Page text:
The patch from the Inception vulnerability noticeably worsened Ryzens performance

The patch from the Inception vulnerability noticeably worsened Ryzen’s performance in the graphics editor

Based on testing results from an updated version of AMD processor microcode that closes the recently identified Inception vulnerability, most workloads experienced almost no performance degradation. However, the unfortunate exception was a noticeable slowdown in the work of the free GIMP graphics editor.

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resource authors Phoronix conducted a comparative performance test of systems with AMD processors with updated firmware that closes the Inception vulnerability and without it. The firmware patch has only been released for processors based on AMD Zen 3 and Zen 4 microarchitectures, as the Zen and Zen 2 issue is addressed at the operating system level. For the experiment, we selected an AMD EPYC 7763 (Milan, Zen 3) server processor running Ubuntu 22.04 LTS and a consumer AMD Ryzen 9 7950X. The first performed almost the same both with and without the Inception patch.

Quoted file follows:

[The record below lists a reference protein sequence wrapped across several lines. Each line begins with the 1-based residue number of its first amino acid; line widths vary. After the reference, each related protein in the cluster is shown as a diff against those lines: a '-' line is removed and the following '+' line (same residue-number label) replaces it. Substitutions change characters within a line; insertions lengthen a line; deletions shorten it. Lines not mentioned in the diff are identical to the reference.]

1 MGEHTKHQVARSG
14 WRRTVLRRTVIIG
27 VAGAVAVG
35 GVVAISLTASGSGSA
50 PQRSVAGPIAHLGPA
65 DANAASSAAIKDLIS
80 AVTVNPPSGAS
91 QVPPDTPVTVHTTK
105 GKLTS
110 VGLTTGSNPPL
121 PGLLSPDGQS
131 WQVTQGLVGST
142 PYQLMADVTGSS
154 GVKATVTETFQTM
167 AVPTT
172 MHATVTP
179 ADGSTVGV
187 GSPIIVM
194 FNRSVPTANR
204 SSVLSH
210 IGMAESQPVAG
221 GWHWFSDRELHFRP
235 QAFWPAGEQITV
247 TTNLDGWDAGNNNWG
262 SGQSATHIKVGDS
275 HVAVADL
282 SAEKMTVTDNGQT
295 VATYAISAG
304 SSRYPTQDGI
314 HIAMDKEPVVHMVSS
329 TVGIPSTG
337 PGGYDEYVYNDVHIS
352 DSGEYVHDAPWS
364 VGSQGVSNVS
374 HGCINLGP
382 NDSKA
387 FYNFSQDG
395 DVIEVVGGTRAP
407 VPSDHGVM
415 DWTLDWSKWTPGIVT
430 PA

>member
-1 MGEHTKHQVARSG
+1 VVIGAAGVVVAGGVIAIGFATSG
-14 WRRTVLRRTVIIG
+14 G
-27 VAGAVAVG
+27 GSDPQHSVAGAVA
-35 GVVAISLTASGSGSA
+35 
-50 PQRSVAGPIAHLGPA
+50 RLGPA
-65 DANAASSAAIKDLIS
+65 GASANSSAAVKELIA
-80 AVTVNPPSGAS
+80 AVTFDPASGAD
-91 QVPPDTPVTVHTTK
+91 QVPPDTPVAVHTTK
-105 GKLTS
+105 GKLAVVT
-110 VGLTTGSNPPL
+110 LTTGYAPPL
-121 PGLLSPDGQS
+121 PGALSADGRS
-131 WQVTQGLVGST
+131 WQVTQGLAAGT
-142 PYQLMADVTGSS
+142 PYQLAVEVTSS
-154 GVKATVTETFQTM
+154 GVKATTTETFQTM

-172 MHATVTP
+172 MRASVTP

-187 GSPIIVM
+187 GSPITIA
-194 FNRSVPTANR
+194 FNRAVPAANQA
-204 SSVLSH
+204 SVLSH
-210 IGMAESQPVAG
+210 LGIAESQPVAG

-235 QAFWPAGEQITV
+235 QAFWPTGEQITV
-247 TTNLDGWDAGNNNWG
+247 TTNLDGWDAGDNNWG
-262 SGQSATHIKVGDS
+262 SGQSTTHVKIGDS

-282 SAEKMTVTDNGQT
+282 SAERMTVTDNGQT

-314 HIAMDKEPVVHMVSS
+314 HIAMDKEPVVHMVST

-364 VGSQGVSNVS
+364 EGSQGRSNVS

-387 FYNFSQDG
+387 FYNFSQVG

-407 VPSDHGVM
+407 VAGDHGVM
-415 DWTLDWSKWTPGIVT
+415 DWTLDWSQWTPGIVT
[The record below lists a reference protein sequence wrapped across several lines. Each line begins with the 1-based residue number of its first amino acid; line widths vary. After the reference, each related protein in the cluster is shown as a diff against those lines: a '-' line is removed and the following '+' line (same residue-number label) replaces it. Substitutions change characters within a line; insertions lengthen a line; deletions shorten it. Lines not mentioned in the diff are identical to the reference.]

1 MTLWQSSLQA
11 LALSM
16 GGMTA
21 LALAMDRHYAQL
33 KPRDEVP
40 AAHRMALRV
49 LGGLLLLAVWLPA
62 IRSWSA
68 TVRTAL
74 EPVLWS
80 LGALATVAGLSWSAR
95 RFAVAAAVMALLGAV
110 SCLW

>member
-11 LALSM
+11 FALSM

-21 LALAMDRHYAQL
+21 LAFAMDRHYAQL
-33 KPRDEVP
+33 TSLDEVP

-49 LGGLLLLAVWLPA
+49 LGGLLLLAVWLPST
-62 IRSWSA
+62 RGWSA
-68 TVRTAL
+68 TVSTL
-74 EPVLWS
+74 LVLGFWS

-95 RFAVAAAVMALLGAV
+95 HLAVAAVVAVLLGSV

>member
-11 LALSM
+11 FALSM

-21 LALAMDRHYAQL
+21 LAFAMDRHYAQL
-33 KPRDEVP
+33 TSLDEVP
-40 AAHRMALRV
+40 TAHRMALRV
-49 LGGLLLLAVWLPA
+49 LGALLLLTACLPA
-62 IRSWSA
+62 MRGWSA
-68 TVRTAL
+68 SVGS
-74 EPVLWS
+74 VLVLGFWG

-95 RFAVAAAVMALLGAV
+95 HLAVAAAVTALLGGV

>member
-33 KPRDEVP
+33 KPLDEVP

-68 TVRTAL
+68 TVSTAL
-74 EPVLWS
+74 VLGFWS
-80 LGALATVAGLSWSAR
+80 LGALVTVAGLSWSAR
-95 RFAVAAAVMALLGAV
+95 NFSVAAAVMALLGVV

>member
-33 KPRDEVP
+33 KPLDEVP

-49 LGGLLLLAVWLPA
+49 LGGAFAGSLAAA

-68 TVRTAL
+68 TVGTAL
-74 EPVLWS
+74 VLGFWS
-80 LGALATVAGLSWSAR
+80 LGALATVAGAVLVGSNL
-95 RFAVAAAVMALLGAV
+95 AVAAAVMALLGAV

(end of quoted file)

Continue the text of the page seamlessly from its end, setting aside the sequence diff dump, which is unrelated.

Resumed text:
The second showed a drop of just 1% in the 3DMark Wild Life test, almost guaranteeing performance on gaming tasks. With 7-Zip data compression, the performance loss of the AMD Ryzen 9 7950X was 5%. An 8% increase in Linux kernel compile time, which isn’t much either. There may only be cause for concern among users who work with graphic editors. Although Darktable’s RAW image editor was 4% slower, GIMP (a free, open-source image editor positioned as a free alternative to Photoshop) suffered significantly more. When running the image rotation tool, performance dropped by 28%; the unsharp filter (unsharp mask) started to work 24% slower; and image resizing slowed down by 18%.

Similar tests were recently conducted for a patch that closes the Downfall vulnerability on Intel processors, information about which was released at the same time as Inception. For some tasks, the drop in performance reached 39%. Maybe AMD and Intel will find a way to optimize the updated firmware in the future. Until then, users face a dilemma: security or speed.


About the author

Dylan Harris

Dylan Harris is fascinated by tests and reviews of computer hardware.

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